In preparing to write this article, I had to do the one thing I’ve wanted to do for ages but never tried: reviewing some of my old journals and two red folders from my time three years ago in the OCD Institute of McLean Hospital. McLean offers one of the three major OCD facilities treating the disorder across the United States (and it’s a world-renowned program). The OCD-I is not a locked unit, so I could actually leave the campus for dinner at Friendly’s with family but was expected to be back, by I’d guess 10 p.m., to sleep there overnight. Besides medication, the most-used tool for treating OCD is called Exposure and Response Prevention or ERP, of which the goal is to expose the client to their distress related to OCD and refrain from using compulsions.

Because this took place three years ago, I can only describe what my experiences were like given my particular circumstance. I was first told about the OCD-I by the Counseling Center on campus as a potential treatment option for myself (at the time experiencing mostly OCD behaviors). Over the Spring 2015 semester, I transitioned to an OCD-specialist therapist who I saw twice a week for a year. I remember that before I landed in my third hospitalization of 2015, I learned that the OCD-I had a three-month waiting list. The helplessness and hopelessness I felt at that moment was unbearable and led me to accruing more suicidal thoughts that I wanted to act on at the time. However, during my hospitalization, I did begin to fill out the application and eventually sent it over to the OCD-I.

In Fall 2015, I took a leave of absence from school as I got accepted into the OCD-I around October and stayed there for five weeks. Because it wasn’t a locked unit, we could have laptops and iPods and things to that effect (strings!). People who were dealing with OCD around cleaning or cooking were often the ones serving food and experiencing their ERPs firsthand. We had about four hours of ERPs each day and two hours of them on the weekends. We would often go out on the weekends into the Boston area to practice the skills we were learning at program to apply in the real world. The average stay for an individual was up to three months, but insurance often bottomed out before then. We would follow a set schedule—a goal-oriented group in the morning while sitting in a circle, two hours of ERP and track A– or track B– specific groups, which for me, meant a mindfulness group on some days, intrusive thoughts group, expressive therapy, emotion regulation, and a motivation group.

I find it quite funny that I’ve found some DBT-related worksheets from within these red folders that I didn’t realize would play such an important role in my treatment and recovery three years later.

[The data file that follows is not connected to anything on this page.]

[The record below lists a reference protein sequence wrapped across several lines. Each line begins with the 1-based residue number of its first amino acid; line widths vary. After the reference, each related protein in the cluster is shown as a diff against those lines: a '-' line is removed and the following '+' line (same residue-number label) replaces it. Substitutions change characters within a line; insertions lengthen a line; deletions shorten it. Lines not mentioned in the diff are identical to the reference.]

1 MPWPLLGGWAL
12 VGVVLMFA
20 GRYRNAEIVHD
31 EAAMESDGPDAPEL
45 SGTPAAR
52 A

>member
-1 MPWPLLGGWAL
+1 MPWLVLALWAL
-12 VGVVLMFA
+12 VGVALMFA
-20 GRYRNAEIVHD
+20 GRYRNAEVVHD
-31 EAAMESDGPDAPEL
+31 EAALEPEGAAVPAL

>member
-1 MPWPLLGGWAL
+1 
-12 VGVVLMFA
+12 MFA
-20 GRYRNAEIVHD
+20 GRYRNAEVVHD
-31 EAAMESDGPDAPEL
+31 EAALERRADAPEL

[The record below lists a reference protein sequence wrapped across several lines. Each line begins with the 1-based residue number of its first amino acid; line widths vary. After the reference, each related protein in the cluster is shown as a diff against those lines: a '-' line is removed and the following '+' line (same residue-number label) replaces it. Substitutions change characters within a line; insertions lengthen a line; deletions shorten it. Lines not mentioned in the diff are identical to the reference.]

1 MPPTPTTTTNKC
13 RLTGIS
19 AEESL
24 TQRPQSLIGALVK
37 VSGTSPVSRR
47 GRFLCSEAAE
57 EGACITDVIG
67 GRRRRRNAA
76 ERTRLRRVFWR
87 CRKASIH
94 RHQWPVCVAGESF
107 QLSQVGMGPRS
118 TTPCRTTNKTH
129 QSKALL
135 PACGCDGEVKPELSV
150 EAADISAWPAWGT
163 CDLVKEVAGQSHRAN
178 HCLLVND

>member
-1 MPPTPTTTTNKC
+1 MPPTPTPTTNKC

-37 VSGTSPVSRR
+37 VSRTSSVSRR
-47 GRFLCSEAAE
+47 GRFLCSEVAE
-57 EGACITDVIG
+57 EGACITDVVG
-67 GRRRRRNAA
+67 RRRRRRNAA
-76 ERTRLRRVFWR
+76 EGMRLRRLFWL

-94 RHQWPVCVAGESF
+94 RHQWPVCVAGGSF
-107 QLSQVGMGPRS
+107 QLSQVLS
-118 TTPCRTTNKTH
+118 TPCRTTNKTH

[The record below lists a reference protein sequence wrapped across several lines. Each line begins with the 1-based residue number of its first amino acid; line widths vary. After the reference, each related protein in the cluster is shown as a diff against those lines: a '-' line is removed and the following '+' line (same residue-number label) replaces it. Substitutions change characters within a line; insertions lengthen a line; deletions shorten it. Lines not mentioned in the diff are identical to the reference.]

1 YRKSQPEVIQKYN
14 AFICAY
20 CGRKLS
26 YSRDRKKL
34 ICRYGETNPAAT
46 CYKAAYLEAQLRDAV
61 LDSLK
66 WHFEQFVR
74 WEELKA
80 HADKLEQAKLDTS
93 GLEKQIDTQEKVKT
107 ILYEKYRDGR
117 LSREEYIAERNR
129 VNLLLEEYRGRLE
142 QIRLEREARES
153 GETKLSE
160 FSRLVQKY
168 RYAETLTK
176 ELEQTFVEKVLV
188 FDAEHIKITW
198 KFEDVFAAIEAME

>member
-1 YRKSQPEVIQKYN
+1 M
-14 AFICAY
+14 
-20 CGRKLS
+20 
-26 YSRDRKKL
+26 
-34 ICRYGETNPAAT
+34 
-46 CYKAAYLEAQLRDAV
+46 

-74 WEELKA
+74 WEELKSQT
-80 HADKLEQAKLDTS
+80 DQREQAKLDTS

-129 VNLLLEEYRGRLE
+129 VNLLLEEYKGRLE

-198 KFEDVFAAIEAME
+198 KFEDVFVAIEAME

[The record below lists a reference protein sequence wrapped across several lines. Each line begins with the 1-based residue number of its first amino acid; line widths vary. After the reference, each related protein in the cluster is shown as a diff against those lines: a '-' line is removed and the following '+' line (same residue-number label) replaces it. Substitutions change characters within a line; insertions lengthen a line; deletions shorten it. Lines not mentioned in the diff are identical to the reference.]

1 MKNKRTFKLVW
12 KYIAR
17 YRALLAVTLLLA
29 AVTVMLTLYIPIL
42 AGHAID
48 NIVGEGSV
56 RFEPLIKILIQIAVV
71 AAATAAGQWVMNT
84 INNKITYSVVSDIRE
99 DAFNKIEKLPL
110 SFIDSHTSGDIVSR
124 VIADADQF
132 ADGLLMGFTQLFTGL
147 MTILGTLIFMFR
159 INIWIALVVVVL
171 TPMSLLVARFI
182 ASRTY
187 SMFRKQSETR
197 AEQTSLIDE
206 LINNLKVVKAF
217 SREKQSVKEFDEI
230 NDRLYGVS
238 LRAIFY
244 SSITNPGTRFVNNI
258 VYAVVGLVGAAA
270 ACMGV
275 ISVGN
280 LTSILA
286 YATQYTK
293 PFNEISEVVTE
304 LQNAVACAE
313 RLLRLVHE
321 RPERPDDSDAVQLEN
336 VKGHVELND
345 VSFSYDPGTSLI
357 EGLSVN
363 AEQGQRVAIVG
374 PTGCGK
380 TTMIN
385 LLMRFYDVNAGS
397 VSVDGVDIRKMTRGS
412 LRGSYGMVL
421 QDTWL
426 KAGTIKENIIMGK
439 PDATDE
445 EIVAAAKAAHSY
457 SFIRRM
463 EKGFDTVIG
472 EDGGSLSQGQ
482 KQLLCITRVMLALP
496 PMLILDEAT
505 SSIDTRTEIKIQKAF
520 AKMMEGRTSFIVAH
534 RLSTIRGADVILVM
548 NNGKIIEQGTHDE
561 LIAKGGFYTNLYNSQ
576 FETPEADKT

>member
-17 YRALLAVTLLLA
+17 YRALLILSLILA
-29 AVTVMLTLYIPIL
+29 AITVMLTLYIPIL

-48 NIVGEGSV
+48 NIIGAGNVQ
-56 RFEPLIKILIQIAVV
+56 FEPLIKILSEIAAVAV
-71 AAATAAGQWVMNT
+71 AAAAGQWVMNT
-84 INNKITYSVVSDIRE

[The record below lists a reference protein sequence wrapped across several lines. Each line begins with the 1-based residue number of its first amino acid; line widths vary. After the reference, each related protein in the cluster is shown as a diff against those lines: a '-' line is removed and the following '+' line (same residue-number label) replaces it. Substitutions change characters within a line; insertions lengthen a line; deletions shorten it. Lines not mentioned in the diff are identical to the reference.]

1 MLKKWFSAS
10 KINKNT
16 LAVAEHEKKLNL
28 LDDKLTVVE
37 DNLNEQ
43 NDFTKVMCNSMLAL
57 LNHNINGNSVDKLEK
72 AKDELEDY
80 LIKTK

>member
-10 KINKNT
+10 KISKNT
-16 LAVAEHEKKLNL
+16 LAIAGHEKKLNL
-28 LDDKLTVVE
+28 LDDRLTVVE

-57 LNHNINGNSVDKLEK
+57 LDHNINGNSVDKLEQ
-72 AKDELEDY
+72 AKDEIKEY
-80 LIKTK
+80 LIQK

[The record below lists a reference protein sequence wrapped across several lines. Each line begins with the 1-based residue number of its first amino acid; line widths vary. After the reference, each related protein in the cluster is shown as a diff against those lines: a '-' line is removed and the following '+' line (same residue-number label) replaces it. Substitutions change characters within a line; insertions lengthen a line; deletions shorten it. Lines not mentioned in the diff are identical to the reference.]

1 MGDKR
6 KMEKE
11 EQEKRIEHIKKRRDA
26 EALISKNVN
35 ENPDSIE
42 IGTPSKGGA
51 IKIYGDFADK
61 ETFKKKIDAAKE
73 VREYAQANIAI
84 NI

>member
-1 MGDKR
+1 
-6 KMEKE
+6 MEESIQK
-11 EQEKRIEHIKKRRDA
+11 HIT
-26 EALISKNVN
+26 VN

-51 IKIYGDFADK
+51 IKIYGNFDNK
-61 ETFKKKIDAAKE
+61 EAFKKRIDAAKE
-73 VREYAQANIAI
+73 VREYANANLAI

My ERPs had involved exposing myself to methods that I had used in the past to harm myself, saying that I was going to use it to harm myself (which would produce distress) that I then had to shift gears completely from and “live my life. While living my life, I would have to practice mindfulness skills of defusion and practice staying in the moment. Living my life could include just about anything except sleeping and talking about suicide.”

If it sounds slightly warped and unethical, I did have to return the methods after the ERPs were over as they were keeping it behind the nurse’s station.

A few of my notable memories from this time period were some of the friendships that I made and rolling down a big hill out on the campus, “Fight Song” by Rachel Platten and “Stitches” by Shawn Mendes being songs that I danced to, practicing grounding techniques with one of the other clients, a client getting kicked out for stealing and a suicidal crisis that emerged from this consequence, my getting the chance to be my authentic self and make positive messages for the other clients, and attending the OCD support group and a few notable lectures.

One of those lectures involved a client focusing on the whiteboard of their values while other clients played their intrusive thoughts. It was a harrowing and emotional experience and even though they cried, they kept their attention forwards and didn’t interact with the ‘thoughts’. Another involved what you would say if you had to give a last speech before you died and another was the memorable speech Alan Rabinowitz gave featured on The Moth titled: “Man and Beast” and the book “The Happiness Trap” which is about ACT.

And finally, there was a set of questions from the OCD-I’s surveys that always stuck with me:

“When I want to feel *more* positive emotions, I change the way I’m thinking” and “when I want to feel *less* negative emotions, I change the way I’m thinking.”

At the time, these two questions were the resounding hum of my treatment after I got released. And from there, well, the rest is history.

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